Much to my disappointment, he refused to apply the chamois butter. In his defense, he did accept the task of taking all of my swim gear and placing it in the bike bag. Further, he did this as I ran out of the changing tent with my hand down my pants.
The initial part of the course it treacherous. It is very downhill with sharp turns giving you a slalom-like feel. The first year I did this (wow, back in 2007), I did this stretch in my aerobars. Either I am smarter or more of a coward, but I just won't do that now. I stayed firmly on the pursuit bars until I made my way into calmer waters.
If you look at the map, find the word "Olympic" and follow it down to "Keene". Then, look up at the hill profile to the spot where the hill bottoms out. That's an 8 mile stretch of virtually no pedaling and super high speed. I reached a top speed of 48 mph on this stretch. This includes a headwind attempting to slow me down.
At the town of Keene, we take a left hand turn and get back to reality as compared to the average triathlon course. It is mostly flat with a few rolling hills. On race day, this meant a tailwind. There's nothing greater than a sweet tailwind. In regular triathlons/ training rides, I average around 20-22 mph. Between Keene and Jay, I averaged roughly 23.5 mph. I am not that fast. This was further proved by the fact that I was being passed by many, many people.
What helped me out was athlete number 755, Erica. She passed me during this stage but ever so slightly. Now, I'm a stickler for the rules. Triathlon rules strictly forbid drafting and "you must maintain a 3 bike-length distance between you and the hottie in front of you" (verbatim).
Erica was traveling at a pace in which I could handle and I did not mind, ahem, hanging out at 17 feet behind.
Working in my favor, I believe, was my cycling endurance. We, as a group, had already completed about 35 miles at this point and had done a fair bit of climbing. I maintained my patience and refused to hammer. Yes, people were passing me. Yes, there was an entire peloton of riders that I refused to join. Yes, I maintained my regular nutrition and hydration plain. I was, thus far, having a good ride.
At some point between Jay and Upper Jay, I had this though, "I'm riding on borrowed energy." See, I'm a pseudo-science geek. I know that elementary physics has this thing called the "Law of Conservation of Energy". Basically, it states that what goes up must come down. The problem is that I already went down. The down portion was expressed as Kinetic Energy, AKA all of that speed. The Law requires that I must give it back. The climbs are Mother Nature's way of restoring the balance.
Well, the 2 miler from Upper Jay to the town of Wilmington was just the tip of the ice berg. Remember, I had an 8-mile drop at the beginning of the ride. That vertical distance must be restored and I'm six miles in the red.
Even worse is the fact that this is where the pain starts. From that pic back to downtown Lake Placid is roughly 11 miles. Almost all of them are uphill. On race day, exactly all of them were against the wind. All of that speed I had gained on the downhill and flats was about to cash in on my legs.
To make matters worse, this is also the worst stretch of road for smooth pavement. Not only are we going uphill, but we are in a section of road that I lovingly refer to as the "CrotchiNator". It's sort of like the Terminator but exclusively focused on your perineum. There are obstacles of all kinds. Potholes? Check. Grooves in the pavement? Check. Expansion cracks every 10 yards? Check. Any stretch of road that is smooth for more than 100 yards? Nope. It's figuratively insult to injury. I repeat my cycling mantra and spin on.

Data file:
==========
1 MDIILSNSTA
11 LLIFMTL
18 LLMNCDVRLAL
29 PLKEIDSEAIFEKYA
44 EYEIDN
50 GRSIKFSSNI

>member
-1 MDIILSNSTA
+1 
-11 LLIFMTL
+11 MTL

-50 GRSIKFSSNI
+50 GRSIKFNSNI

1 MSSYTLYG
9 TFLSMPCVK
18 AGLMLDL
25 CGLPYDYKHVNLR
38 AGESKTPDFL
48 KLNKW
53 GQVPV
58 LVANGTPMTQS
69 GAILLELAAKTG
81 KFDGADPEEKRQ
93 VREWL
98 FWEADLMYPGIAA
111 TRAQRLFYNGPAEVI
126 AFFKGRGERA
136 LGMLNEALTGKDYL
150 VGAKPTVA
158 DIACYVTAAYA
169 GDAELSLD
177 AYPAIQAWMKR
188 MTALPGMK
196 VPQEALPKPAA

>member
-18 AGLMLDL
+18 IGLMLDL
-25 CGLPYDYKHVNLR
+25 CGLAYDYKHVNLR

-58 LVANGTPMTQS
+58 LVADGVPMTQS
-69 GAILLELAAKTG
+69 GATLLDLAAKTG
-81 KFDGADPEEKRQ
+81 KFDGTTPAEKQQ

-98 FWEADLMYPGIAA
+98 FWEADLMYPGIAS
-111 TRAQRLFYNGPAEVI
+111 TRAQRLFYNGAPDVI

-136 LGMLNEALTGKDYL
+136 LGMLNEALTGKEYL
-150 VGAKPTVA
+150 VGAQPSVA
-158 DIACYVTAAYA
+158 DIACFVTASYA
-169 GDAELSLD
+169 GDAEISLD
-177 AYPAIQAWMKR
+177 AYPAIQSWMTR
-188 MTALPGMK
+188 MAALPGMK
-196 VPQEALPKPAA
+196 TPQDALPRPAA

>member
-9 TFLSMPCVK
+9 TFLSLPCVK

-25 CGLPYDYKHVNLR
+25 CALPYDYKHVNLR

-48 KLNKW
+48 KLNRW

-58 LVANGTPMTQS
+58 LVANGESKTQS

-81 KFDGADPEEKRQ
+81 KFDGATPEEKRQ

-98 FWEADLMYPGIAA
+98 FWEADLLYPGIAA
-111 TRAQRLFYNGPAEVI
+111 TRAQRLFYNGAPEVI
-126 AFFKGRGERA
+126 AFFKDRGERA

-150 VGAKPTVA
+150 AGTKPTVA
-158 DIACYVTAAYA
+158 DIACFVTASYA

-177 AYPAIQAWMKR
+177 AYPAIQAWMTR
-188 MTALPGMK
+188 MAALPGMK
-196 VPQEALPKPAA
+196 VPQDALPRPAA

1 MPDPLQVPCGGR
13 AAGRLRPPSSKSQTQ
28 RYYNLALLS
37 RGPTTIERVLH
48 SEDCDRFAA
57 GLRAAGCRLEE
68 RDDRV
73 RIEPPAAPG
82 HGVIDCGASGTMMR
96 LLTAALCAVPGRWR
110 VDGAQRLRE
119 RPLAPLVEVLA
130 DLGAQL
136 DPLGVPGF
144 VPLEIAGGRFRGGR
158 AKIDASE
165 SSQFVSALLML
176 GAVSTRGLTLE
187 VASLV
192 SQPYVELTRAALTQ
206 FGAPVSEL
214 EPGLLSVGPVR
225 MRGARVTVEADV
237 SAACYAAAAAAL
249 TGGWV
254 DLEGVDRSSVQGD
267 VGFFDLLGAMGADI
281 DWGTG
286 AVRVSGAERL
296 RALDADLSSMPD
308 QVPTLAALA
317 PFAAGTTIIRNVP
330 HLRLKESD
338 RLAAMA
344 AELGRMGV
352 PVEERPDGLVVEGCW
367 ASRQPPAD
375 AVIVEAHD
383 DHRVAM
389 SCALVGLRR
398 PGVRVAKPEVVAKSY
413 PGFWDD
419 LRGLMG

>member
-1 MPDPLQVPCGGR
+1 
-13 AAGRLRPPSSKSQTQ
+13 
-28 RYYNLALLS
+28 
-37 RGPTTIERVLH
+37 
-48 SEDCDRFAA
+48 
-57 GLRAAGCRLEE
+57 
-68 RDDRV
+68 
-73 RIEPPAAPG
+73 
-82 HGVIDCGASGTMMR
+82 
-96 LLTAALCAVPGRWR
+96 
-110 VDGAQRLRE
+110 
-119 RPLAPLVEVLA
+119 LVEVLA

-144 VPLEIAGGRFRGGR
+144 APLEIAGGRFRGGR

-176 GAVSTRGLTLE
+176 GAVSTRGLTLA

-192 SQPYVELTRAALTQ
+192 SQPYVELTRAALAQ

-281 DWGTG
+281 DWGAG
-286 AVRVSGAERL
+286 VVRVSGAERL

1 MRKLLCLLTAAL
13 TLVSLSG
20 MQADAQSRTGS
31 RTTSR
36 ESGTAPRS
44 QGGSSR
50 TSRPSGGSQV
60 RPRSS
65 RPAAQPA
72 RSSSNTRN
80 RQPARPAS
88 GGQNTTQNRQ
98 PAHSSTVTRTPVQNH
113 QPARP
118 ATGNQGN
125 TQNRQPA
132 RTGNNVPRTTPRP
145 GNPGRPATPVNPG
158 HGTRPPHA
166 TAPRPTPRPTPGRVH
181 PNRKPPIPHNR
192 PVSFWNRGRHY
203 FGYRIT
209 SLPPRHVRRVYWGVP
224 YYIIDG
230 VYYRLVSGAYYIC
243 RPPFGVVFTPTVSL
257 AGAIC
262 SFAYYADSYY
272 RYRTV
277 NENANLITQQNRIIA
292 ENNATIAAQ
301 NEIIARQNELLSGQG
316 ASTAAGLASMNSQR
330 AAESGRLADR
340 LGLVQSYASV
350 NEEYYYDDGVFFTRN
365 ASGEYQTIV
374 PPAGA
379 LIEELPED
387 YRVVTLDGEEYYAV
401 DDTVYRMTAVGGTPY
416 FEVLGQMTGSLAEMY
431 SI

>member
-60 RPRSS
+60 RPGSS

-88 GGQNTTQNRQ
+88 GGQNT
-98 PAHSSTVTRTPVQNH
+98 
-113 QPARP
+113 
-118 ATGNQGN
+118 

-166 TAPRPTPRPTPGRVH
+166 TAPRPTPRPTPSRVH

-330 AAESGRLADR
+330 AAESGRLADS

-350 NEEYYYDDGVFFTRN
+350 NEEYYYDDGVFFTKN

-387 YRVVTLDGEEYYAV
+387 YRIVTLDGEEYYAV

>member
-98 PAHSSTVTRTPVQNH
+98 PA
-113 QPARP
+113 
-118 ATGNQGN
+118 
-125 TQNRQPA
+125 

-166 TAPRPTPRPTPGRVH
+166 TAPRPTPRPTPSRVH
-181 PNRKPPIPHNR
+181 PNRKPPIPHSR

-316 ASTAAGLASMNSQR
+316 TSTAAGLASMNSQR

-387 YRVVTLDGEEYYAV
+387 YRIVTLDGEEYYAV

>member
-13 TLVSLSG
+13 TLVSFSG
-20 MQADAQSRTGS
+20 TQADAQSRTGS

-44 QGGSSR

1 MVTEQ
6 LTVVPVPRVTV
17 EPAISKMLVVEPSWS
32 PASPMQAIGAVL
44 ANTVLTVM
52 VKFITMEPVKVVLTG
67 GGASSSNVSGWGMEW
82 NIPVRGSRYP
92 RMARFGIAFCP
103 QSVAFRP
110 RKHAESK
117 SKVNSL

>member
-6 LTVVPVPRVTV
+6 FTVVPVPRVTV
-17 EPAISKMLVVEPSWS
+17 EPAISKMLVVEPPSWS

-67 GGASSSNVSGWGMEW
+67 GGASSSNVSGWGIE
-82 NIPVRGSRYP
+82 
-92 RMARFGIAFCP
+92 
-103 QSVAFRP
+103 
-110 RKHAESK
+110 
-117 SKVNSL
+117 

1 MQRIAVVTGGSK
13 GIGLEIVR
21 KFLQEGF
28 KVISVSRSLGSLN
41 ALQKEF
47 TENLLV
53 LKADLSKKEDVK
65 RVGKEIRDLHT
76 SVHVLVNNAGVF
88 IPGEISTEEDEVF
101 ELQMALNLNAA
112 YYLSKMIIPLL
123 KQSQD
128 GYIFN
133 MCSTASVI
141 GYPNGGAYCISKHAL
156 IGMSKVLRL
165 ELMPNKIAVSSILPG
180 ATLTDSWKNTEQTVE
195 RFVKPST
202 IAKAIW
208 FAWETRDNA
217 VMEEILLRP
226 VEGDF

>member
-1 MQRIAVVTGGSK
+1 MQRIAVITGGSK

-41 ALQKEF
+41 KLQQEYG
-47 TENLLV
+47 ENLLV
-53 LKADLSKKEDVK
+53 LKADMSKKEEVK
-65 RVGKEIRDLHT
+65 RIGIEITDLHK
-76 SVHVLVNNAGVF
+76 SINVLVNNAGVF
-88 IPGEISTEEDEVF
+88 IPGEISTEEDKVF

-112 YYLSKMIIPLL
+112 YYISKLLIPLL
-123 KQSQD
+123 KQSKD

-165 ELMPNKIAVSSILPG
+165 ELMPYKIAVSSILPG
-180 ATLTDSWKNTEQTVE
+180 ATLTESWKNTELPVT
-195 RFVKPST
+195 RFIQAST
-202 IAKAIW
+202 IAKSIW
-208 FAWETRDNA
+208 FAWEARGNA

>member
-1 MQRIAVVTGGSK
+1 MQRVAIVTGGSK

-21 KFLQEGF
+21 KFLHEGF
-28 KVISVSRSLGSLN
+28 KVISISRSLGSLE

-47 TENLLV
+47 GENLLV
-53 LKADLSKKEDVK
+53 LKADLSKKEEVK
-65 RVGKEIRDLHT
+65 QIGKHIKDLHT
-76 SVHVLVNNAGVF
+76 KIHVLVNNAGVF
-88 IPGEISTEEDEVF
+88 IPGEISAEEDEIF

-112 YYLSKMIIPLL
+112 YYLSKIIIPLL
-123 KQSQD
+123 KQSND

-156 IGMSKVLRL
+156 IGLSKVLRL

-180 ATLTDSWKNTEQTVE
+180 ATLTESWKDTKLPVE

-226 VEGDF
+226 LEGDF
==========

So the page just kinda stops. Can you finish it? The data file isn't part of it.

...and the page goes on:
As you can see, the road is less than could be desired. The hill just keeps going. Worse, the hill doesn't end at your sight limit. There is a sharp right hand turn and the hill continues to go up. On the positive side, the are people. Like real Homo sapiens. Lots of people line the street giving you a Tour de France feel. All of them are singularly rooting for you to make it up over the incline and to complete your journey. It's easy to get lost in the moment.
Lap 2 is where everything calms down. Except for the wind. Meteorology 101- surface winds can be caused by uneven heating of the Earth's surface. As the sun increases in the sky, uneven heating increases. Therefore, more wind. More wind equals slower speeds.
To make matters worse, the winds were in our faces on the downhills. Free speed just got a little less, um, free. The upside- the wind was pushing us on the flats. The flat section is between Keene and Jay. The Au Sable River- East Bank is on our right. This is now the 3rd quarter of the ride. Life is good.
For all practice purposes, Jay is not a good sight. That town marks the ascent. It sucks the first time around. On round 2, the legs are more tired. They are not dead, but the dagger has been inserted. As the course turns around to head back into Placid, the winds smack you in the face. While going uphill. The dagger twists.
|Road conditions still suck|
My goal for the ride was a 5:45. I came in at a comfy 5:55. The winds slowed me down that much. The highlight was that I felt better than ever. I had dropped from 143rd place to 228th place, which I find completely unfathomable. There were at least 100 people that passed me in the peloton on on lap 1. Other than Erica, I can't remember passing another person myself. Yet, the data doesn't lie. I was poised for a great race indeed.
Next comes the real challenge- the run.